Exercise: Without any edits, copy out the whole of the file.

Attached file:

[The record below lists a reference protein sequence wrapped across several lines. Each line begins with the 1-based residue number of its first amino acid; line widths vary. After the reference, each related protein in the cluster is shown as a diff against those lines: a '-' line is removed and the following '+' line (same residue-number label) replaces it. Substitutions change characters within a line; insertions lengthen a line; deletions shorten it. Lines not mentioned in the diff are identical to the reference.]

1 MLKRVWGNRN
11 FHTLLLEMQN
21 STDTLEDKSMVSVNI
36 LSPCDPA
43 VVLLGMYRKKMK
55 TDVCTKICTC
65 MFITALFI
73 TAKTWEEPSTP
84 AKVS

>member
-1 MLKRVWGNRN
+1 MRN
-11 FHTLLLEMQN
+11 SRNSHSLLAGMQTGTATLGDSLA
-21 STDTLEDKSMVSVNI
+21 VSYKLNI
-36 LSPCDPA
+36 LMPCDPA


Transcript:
[The record below lists a reference protein sequence wrapped across several lines. Each line begins with the 1-based residue number of its first amino acid; line widths vary. After the reference, each related protein in the cluster is shown as a diff against those lines: a '-' line is removed and the following '+' line (same residue-number label) replaces it. Substitutions change characters within a line; insertions lengthen a line; deletions shorten it. Lines not mentioned in the diff are identical to the reference.]

1 MLKRVWGNRN
11 FHTLLLEMQN
21 STDTLEDKSMVSVNI
36 LSPCDPA
43 VVLLGMYRKKMK
55 TDVCTKICTC
65 MFITALFI
73 TAKTWEEPSTP
84 AKVS

>member
-1 MLKRVWGNRN
+1 MRN
-11 FHTLLLEMQN
+11 SRNSHSLLAGMQTGTATLGDSLA
-21 STDTLEDKSMVSVNI
+21 VSYKLNI
-36 LSPCDPA
+36 LMPCDPA